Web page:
Animalia > Chordata > Actinopterygii > Perciformes > Pomacentridae > Stegastes > Stegastes fuscus
 

Stegastes fuscus (dusky damselfish; Demoiselle; Brazilian damsel)

Synonyms: Eupomacentrus fuscus; Pomacentrus fuscus; Stegastes trindadensis
Language: Mandarin Chinese; Papiamento; Polish; Portuguese

Wikipedia Abstract

Stegastes fuscus, the dusky damselfish, is a species of bony fish in the family Pomacentridae found near the seabed in shallow waters on the western fringes of the Atlantic Ocean.
View Wikipedia Record: Stegastes fuscus

Protected Areas

Name IUCN Category Area acres Location Species Website Climate Land Use
Florida Keys National Marine Sanctuary IV 2387149 Florida, United States
Reserva de la Biosfera de Sian Ka'an Biosphere Reserve VI 1312618 Mexico  
Saba Marine Park National Marine Park II 5573 Netherlands Antilles  
Seaflower Marine Protected Area 15125514 Colombia      

Prey / Diet

Abudefduf saxatilis (Sergeant-major)[1]
Mitrella longissima (West Indian dovesnail)[2]
Syringodium filiforme (manatee grass)[2]

Prey / Diet Overlap

Predators

Epinephelus striatus (White grouper)[2]
Gymnothorax moringa (White-jawed moray eel)[1]
Lutjanus apodus (Schooly)[2]

Consumers

Parasitized by 
Schikhobalotrema pomacentri[3]

Institutions (Zoos, etc.)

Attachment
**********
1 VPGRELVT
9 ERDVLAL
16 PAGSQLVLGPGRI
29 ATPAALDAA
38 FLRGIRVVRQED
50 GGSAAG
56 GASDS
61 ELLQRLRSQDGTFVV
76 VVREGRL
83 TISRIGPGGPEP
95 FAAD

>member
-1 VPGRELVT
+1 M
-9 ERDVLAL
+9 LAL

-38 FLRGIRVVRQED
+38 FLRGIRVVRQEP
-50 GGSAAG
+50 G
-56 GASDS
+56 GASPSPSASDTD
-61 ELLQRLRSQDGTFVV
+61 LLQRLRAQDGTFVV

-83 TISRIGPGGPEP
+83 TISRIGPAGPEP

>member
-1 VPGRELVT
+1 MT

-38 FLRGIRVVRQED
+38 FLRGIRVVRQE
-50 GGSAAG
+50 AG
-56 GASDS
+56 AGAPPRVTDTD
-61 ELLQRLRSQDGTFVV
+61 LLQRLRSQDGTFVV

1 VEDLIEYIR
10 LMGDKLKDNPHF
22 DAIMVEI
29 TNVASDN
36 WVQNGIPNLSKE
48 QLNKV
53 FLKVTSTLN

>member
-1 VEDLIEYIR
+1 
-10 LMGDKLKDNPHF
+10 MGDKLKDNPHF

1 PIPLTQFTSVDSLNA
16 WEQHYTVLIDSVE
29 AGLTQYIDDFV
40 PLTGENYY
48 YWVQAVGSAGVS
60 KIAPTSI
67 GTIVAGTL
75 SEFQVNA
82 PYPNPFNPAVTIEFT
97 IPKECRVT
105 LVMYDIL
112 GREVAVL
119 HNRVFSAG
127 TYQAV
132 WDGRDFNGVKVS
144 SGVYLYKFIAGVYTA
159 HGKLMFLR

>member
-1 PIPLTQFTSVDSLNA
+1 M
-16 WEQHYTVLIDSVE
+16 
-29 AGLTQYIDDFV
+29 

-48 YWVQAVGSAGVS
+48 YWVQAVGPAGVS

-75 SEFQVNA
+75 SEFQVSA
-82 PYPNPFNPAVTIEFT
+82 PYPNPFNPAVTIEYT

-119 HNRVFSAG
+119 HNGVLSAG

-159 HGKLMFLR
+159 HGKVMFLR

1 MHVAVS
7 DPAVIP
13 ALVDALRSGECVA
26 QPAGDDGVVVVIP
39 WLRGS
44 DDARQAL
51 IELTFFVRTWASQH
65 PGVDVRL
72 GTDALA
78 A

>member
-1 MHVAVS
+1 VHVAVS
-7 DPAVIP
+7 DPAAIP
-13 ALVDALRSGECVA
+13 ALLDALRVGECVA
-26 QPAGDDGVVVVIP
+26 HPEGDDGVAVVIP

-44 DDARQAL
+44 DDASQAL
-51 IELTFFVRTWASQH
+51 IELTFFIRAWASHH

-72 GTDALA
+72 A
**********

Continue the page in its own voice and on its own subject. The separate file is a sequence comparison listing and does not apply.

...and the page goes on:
Maps
Institution Infraspecies / Breed 
Aquarium & Rainforest at Moody Gardens
Florida Aquarium
Minnesota Zoological Garden

Distribution

Atlantic Ocean; Atlantic, Southwest; Atlantic, Western Central; Barbados; Belize; Brazil; Honduras; Jamaica; Saint Lucia; Southeast U.S. Continental Shelf; USA (contiguous states); Western Atlantic: Brazil. Some authors consider the population in Caribbean Sea as another species, <i>Pomacentrus dorsopunicans</i> (Ref. 9626). Known to exist in the eastern Atlantic off Senegal (Ref. 10797).;

External References

Photos

Citations

Attributes / relations provided by
1Jorrit H. Poelen, James D. Simons and Chris J. Mungall. (2014). Global Biotic Interactions: An open infrastructure to share and analyze species-interaction datasets. Ecological Informatics.
2Food Habits of Reef Fishes of the West Indies, John E. Randall, Stud. Trop. Oceanogr. 5, 665–847 (1967)
3Gibson, D. I., Bray, R. A., & Harris, E. A. (Compilers) (2005). Host-Parasite Database of the Natural History Museum, London
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